Family businesses have been the backbone of the UK economy for many years. Small local firms that punch way above their weight, larger companies that go multinational, all backed and supported by a strong work ethic, a willingness to succeed and unrivalled dedication to the family and the company. Managing Director and Founder of Polypouch UK, Stephen Frankel finds out what you can do to run a family business.
Working with your family has so many bonuses, but there’s also things you need to consider and put in place to ensure the office remains the office and home remains a happy place.
Here are our top tips for running a family business:
Communication in any business is imperative, but with a family business it brings new levels of consideration. You have to be sensitive to your families’ feelings while still ensuring your point gets across. From day one, establish great communication, keep things clear and to the point and try to avoid getting emotional. Have a structure in place for reporting problems and make sure everyone is kept informed of what’s happening, and who is working on it. It’s also important to watch your tone and the way you speak to your family members within the business. Remember, you’re going to have to sit across from them at the dinner table later, so any sharpness or irritation could be taken personally. By keeping your tone neutral, you’ll eliminate any frostiness. Problems and situations will always arise; by dealing with these head on in a supportive way, you’ll eliminate confrontation and friction.
Keep it professional
Whether running or working within a family business, it’s important you leave the office, at the office, and home life, at home. Boundaries must be put in place and stuck to, no one wants to be discussing the next family BBQ over the weekly meeting or why Uncle Sam hasn’t booked rugby for the weekend. Remember you’ll likely have non-family members in your team as well and they really don’t need to know the inner depths of your family relationships.
The same can be said for how family speak to you. In the office, call each other by name, not mum or dad, and ensure all staff refer to you that way. Not as the boss’s daughter or your dad said x, y or z. Keep it clear, keep it respectful and keep it professional. This is also imperative with all written communication, especially emails. Treat them as you would a usual business conversation and for anything which could be misconstrued, have an in person or phone conversation rather than risk an email being taken out of context.
One of the greatest benefits of running or working in a family business is knowing that any profit directly supports your own family. There’s no middleman, there’s no big boss, your own family is benefitting from their own hard work, and that’s priceless.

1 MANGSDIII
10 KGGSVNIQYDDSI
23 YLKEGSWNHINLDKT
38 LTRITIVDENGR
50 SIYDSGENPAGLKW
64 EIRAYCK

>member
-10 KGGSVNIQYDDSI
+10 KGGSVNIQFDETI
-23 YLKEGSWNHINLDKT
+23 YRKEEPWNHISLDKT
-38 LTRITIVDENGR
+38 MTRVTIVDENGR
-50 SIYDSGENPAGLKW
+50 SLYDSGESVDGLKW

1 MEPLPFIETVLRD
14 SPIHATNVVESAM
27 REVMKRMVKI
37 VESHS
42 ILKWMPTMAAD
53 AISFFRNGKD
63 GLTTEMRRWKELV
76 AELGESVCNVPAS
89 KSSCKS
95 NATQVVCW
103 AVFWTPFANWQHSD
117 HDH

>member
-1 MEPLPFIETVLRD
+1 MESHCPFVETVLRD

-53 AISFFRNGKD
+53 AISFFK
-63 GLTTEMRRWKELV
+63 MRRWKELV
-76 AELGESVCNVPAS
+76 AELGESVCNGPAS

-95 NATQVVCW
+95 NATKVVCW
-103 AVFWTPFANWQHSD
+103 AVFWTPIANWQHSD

This also brings with it a deeper level of commitment, the whole family wants the business to succeed as when it does, they directly succeed as well.
The level of trust is always over a hundred percent. But there is a word of warning here, just because there’s a business in the family doesn’t mean you have to work for it. By working with family members that love the company as much as you and want to see it succeed, you’ll instantly have trust. Try and force someone into the family business that doesn’t want to be there, and friction will occur. It’s vital that everyone is working towards the same end goal, is supportive of that goal and that they’re happy.
Of course, mistakes will be made, as they will in any business, but that will never be a deflection from the trust of knowing your family are all supporting the end goal of making the business a success.
One of the greatest assets of working in a family business is the ability to work across all areas. One day you might be in production and the next, looking after sales. There’s no one defined job role, which can be a blessing and a curse, but for most it is seen as the ability to learn the trade from the inside out. There’s a far more fluid pathway through the business, without having to stick to a structured form of progression. You’re able to test out new roles, see what fits and what you’re really passionate about. In less favourable terms you’d be a jack of all trades yet also a master of everything. It’s important to regularly check in with your team and see what they’re enjoying, recognise their strengths and assist them in running with them. The lack of defined structure can be a challenge, especially if your family member has worked for another firm before joining you in the family business. So, be mindful of their skills, wants and needs and help to create a career path that supports their aspirations, while still supporting the needs of the business.
Stephen Frankel is the Managing Director and Founder of Polypouch UK, the UK’s leading family run recyclable and compostable pouch manufacturer (www.polypouch.co.uk)